exFAT is a filesystem developed by Microsoft for use in flash drives or portable storage devices where the use of NTFS is not feasible. exFAT is inteded to be supported on consumer devices such as MP3 players, cameras, mobile phones and video recorders.
However filesystem formatted with exFAT are not currently supported by Ubuntu (as of 12.04) out from the box. In order to do that, you need to download exFAT filesystem module from relan PPA.
1. Add exFAT PPA repository
2. Update apt-get repository
3. Install exfat modules
apt-get install fuse-exfat
That’s it you’re done! Then you can finally mounts exFAT filesystem using the following command….
4. mounting exFAT filesystem
mount -t exfat /dev/sdd /media
You should be able to mount exFAT filesystem from now on… the fuse-exfat also comes with ‘exfat-utils‘ package which enables the creation, checking and labelling exFAT filesystem.
After upgrading my AMD decTOP with 160GB hdd, I’ve decided to install a fresh new operating system on it for some side-project that I’m working on. I choose to install Debian GNU/Linux 6.0.3 (Squeeze) on the machine.
The machine is currently running lighttpd web server with PHP5, samba server and sshd (using public-key authentication).
The specs of the machine are outlined in the screenshot.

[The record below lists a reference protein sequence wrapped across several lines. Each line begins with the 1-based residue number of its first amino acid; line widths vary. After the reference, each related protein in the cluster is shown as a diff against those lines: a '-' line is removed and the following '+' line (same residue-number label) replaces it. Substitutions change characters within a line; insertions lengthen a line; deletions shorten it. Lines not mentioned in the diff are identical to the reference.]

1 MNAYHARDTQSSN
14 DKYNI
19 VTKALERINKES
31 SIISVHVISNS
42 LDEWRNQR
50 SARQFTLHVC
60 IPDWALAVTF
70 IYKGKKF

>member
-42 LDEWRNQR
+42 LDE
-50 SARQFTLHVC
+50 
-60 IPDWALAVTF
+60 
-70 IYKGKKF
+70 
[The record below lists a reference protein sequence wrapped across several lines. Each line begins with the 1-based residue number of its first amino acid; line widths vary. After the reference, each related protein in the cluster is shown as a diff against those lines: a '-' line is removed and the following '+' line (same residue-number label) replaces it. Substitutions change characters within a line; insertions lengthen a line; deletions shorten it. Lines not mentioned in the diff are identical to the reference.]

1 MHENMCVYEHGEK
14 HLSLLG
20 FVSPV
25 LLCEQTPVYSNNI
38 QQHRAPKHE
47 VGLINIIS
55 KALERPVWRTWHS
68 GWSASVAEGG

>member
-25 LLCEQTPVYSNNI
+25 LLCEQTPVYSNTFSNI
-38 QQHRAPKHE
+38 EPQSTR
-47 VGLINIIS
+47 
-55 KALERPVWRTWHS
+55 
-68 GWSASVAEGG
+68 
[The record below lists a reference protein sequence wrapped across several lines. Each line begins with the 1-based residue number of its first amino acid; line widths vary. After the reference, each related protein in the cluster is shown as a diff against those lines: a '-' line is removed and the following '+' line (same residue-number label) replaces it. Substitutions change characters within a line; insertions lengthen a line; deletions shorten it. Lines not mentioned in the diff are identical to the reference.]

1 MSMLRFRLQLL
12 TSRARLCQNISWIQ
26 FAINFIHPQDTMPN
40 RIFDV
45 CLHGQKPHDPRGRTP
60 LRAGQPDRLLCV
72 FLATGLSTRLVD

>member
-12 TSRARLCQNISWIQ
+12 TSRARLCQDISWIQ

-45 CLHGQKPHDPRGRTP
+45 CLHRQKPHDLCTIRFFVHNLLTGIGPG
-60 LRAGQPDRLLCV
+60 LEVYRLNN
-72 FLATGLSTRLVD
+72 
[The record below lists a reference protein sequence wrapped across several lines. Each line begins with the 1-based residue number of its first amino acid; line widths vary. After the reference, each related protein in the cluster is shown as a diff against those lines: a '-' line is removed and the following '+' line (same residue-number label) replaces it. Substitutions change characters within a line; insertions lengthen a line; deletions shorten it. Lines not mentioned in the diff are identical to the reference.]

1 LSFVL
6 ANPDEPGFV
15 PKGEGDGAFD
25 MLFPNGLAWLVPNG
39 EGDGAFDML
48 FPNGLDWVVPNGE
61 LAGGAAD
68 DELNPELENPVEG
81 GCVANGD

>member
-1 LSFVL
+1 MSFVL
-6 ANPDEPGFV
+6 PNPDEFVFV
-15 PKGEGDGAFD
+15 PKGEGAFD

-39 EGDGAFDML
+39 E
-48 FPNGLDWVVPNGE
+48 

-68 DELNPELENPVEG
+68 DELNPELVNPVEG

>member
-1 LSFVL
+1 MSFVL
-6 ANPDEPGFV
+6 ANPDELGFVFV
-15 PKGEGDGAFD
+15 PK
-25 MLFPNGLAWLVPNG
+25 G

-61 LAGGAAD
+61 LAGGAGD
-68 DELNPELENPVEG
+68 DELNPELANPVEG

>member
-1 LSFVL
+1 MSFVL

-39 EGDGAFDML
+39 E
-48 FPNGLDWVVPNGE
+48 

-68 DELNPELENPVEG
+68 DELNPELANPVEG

You can read more information regarding AMD DecTOP on Wikipedia
Though I’ve used Ubuntu since 2005 and it has been my Linux distro of choice, I prefer to use Debian GNU/Linux for running web server on my VPS or a server at work. Why? because:
Debian is quicker to install
- Debian is lightweight / uses less memory / feels faster
- Debian doesn’t install XWindows by default
- Debian feels more ‘hands-on’
- Debian has the largest software repository
Although I recognize the *BSD is the best open source operating system for setting up a php/mysql web server, I still prefer Debian as my server operating system for its simplicity, besides… *BSD hates me… :)
p/s: I’m getting annoyed with Ubuntu Unity and GNOME Shell which I perceive as not only counter-productive, but also hogs the RAM and processor power. my netbook battery lasts 20minutes longer with Debian on LXDE.
RadioPlay is an only radio streaming player that runs on compatible Linux Desktop system tray. It feature an easy to use interface and only targets online streaming radio listener. The application sits on the system tray and features a simple interface which allows the user to quickly select Radio station based on its genre.
RadioTray supports customized playlist in the popular PLS (shoutcast/icecast) format, M3U as well as ASX, WAX and WVX.
Radiotray is available from the Ubuntu and Debian repository and can be installed using the Ubuntu Software Center, Synaptic or by running command “sudo apt-get install radiotray“
Last month, Debian has released the Community Patent Distribution Policy FAQ to educate Free Software developers and distributors regarding patent risks towards Free Software. The FAQ explains the terms associated with software patent such as infringement, liability, contributory infringement, willful infringement, injuction and how to minimize the risks.
For more information – please read the full documentation of Community Patent Distribution Policy FAQ from Debian website